The beautiful people

August 24, 2013 § 28 Comments

When you bike, you meet people you otherwise would never meet. It’s enriching.

Hoofixerman appeared on the South Bay scene a year or so ago, riding an ancient “state of the art” aluminum frame with first generation handlebar shifters. He’s one of those dudes who used to ride a lot and then got married and had kids and gave birth to a mortgage and spent his spare time on his first love, some Italian chick named Ducati.

Then the kids got older, the mortgage shrank a bit, and the Italian chick started hinting that she was really into more kinky, dangerous stuff, and Hoofixerman gravitated back to the bicycle. It’s an old story: Formerly fit dude gets back into cycling and after a bit he picks up where he left off, kicking ass and taking names.

Cycling being cycling, and the arms race being the arms race, after a year or so he made a stealth upgrade, and one day Hoofixerman appeared on the New Pier Ride pedaling an all-black, all-carbon Giant TCR with deep dish wheels. A month or so into the new bike and he was  sticking his nose out into the wind, testing his legs with a few attacks, seeing how far off the leash he could go on those 52-year-old pegs with a swarm of hungry, pounding punks hot on his heels. Answer: Not very far.

The bike wants to live, too

One day Hoofixerman, who’s a blacksmith and shoes the horses of the rich and famous for a living, joined me for a trip up to north L.A. for a bike ride. Being old and afraid of death our conversation turned, of course, to the dangers of cycling. We talked about that ridiculous old notion of “calculated risk,” a comforting nostrum invented by people aware of the deadly potency of the bike + car traffic combination who want to stay immersed in the toxic stew but also have a clever explanation for why it “makes sense.”

Hoofixerman talked about motorcycles and about unlearning common sense when you’re moving fast on a motorbike, about unlearning the instinct to hit the brakes in a turn, about unlearning the fear reflex, and most of all about letting the physics of the two twirling gyroscopes do their thing — knowing when to inject yourself into the dance, and when not to interfere.

“Ya gotta remember,” he said, so casually that it was an iron fact, “the bike wants to live, too.”

My mind exploded with the concept. The bike is a living thing and it wants to make the turn just as badly as you do. It’s got the full panoply of physics at its disposal, and all you have to do is ride it and guide it without asking the iron horse to buck the laws of physics.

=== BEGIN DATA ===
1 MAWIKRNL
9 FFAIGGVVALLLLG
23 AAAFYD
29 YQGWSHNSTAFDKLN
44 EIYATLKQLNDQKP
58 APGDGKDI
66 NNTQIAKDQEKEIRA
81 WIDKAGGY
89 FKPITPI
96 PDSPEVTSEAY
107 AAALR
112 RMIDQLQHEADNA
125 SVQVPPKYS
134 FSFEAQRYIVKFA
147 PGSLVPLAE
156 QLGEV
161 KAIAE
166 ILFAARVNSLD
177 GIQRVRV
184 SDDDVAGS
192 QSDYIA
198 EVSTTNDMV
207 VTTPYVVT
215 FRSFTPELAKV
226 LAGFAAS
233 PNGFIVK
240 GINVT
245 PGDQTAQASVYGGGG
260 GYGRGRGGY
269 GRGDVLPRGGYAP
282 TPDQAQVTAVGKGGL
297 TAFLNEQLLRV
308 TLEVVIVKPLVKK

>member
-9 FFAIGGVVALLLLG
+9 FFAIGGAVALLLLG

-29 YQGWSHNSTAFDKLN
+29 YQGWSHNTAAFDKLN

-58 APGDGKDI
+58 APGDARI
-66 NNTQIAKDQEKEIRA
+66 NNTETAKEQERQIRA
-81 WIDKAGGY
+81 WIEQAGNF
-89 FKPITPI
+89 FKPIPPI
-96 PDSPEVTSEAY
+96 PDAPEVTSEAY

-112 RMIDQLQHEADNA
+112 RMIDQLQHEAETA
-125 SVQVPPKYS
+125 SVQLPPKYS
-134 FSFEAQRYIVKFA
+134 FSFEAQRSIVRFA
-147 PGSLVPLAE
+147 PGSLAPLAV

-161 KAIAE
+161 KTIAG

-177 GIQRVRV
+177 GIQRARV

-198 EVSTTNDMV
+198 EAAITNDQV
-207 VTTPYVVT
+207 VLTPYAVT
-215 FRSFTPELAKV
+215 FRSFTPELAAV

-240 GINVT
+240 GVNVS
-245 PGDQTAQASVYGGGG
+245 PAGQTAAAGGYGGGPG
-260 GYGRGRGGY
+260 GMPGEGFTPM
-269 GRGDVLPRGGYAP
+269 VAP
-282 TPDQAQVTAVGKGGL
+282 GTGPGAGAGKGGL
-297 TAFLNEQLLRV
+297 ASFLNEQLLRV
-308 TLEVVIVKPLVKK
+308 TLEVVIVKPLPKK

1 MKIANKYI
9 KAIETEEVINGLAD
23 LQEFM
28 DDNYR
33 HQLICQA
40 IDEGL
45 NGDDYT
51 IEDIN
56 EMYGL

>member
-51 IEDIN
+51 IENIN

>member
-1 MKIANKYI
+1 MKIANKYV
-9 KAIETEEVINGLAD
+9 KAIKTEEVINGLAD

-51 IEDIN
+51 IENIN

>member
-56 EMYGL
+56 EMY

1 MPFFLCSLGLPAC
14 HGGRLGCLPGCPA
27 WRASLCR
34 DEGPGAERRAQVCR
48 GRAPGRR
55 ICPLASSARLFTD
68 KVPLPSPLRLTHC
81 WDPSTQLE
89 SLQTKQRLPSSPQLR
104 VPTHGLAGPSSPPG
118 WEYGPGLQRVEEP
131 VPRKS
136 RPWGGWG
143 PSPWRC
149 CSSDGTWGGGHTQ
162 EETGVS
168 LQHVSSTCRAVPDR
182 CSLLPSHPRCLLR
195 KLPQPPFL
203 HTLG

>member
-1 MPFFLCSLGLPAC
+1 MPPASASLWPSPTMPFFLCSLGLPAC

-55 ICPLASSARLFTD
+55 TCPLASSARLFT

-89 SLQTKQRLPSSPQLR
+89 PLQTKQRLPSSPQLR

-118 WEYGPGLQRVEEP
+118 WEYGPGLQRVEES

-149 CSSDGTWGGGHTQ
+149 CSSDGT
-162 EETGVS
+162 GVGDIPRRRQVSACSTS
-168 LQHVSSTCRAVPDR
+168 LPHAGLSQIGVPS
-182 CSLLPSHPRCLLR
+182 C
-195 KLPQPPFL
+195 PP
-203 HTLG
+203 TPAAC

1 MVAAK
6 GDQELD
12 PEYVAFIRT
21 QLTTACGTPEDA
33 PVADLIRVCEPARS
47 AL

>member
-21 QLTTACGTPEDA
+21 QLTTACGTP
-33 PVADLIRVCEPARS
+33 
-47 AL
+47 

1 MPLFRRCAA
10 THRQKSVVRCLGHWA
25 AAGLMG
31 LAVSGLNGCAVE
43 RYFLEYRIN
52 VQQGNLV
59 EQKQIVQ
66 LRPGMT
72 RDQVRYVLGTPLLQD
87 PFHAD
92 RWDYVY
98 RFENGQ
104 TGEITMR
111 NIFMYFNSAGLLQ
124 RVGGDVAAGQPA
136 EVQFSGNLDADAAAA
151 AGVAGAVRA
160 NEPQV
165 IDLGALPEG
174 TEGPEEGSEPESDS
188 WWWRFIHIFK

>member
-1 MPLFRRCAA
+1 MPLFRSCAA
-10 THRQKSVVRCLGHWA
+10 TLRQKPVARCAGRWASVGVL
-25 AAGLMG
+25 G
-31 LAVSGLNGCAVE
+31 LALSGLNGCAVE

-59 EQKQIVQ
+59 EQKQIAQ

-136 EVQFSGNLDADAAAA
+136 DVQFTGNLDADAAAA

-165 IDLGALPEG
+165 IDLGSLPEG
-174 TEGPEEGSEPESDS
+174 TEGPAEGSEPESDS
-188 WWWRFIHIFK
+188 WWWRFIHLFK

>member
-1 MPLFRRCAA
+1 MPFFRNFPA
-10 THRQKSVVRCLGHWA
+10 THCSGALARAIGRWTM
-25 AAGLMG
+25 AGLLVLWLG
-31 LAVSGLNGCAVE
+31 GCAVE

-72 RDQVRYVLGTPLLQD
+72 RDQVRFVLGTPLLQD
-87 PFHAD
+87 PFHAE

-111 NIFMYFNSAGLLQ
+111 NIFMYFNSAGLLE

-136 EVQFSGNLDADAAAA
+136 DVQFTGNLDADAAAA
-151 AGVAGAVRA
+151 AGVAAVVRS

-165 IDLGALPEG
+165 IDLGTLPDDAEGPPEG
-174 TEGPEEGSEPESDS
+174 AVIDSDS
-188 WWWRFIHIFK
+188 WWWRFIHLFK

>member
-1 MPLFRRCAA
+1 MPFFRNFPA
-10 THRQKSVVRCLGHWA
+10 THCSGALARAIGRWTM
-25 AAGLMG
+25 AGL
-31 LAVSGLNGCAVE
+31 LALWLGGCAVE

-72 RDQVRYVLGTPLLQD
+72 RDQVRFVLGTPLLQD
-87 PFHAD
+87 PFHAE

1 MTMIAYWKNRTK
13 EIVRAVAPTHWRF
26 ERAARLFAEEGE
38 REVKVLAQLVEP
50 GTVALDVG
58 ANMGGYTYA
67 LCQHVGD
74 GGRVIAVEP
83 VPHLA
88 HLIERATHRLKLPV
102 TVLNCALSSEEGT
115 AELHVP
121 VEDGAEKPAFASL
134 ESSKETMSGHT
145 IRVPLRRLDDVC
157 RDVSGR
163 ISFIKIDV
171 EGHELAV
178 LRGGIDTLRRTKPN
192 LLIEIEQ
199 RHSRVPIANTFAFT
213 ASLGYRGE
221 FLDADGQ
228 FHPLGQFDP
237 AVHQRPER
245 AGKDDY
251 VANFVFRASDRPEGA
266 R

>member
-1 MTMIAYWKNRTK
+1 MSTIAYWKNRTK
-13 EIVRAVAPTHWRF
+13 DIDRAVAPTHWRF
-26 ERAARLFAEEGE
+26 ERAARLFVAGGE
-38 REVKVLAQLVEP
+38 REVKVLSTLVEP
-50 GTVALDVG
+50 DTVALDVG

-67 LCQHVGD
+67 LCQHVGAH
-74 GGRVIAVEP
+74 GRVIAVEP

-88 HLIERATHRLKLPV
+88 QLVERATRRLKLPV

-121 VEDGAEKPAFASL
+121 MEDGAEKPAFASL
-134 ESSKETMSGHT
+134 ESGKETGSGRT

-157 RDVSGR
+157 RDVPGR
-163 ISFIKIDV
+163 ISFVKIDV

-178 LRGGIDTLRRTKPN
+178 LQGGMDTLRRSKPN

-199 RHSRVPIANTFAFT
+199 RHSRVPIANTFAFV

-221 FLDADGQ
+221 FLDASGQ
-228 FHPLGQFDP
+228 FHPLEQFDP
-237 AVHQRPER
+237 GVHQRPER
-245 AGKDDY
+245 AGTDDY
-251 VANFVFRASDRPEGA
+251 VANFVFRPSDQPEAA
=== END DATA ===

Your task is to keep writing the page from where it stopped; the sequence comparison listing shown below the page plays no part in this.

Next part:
It may be an iron horse, but it’s still a horse, and the horse wants to live, too.

There was an elegance in Hoofixerman’s idea that made me happy every time I thought about it, turned it over, examined it. From every angle, it was pretty and smart and sound.

Little victories

Last Tuesday we hit the last stoplight on the last lap of the NPR before the turnaround. After the turnaround there are approximately three minutes and twenty seconds of hell that finish in a sprint.

Hoofixerman hit the gas when the light turned green, and the hundred-strong pack watched him roll away.

“He’s too old.”

“He’ll never make it.”

“Who’s he kidding? Does he think the new bike makes him younger?”

“He’s wearing the same funny helmet as Cobra Penis. No way.”

We got to the turnaround and, for the first time since the New Pier Ride was created, the entire pack was held up for thirty seconds by an endless stream of cars. Still, no problem. With enough horsepower to reel him in, the engines went to the front and started drilling it.

Everyone knew the rules. The NPR is governed by traffic and stoplights, and you have to take that into account when attacking or following an attack. If you escape and the chasers get hung up at the red lights, that’s their penalty for not risking all with the break. If your breakaway gets stuck at a light or by traffic, and you get brought back as a result … that’s the risk of taking a flyer.

The one thing you can never say on the NPR is this: “Yeah, I would have [ fill in awesome result here] if it hadn’t been for that light.”

We buried ourselves to bring him back, until there, a few hundred yards before the finish, he was, going full gas with only a few yards left to the end. We had him. His bid would end vainly, full of vanity, in vain.

And then he dug once more, hard and deep, with everything he had. The carbon frame and carbon wheels kicked ahead, leaping like a horse catching the bite of the spurs, and somehow, in front of the fastest finishers in LA County, he crossed the line first. He was so gassed he couldn’t even raise an arm. Everything left there on the road, he was the oldest guy to ever win the NPR. It was incomprehensible to everyone else, but not to me.

Because you know, the bike, it wanted to win, too.

Broken record

May 4, 2013 § 33 Comments

I hate to be the one to break your Strava bubble, but “PR” is an oxymoron. There’s no such thing as a “personal record,” any more than there’s a “personal Super Bowl victory” or a “personal presidential election.”

A record is a mark set by someone that at least two people have done. You know Chris Horner’s time up Mt. Palomar? That is a record. Eleven hundred people have done it and his time is the fastest. It’s a record time.